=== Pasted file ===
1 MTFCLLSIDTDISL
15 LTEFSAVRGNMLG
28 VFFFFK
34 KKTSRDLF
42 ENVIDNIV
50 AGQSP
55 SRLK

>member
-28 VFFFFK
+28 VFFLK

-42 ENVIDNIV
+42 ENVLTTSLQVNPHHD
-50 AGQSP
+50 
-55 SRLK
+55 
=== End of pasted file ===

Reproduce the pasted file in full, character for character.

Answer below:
1 MTFCLLSIDTDISL
15 LTEFSAVRGNMLG
28 VFFFFK
34 KKTSRDLF
42 ENVIDNIV
50 AGQSP
55 SRLK

>member
-28 VFFFFK
+28 VFFLK

-42 ENVIDNIV
+42 ENVLTTSLQVNPHHD
-50 AGQSP
+50 
-55 SRLK
+55 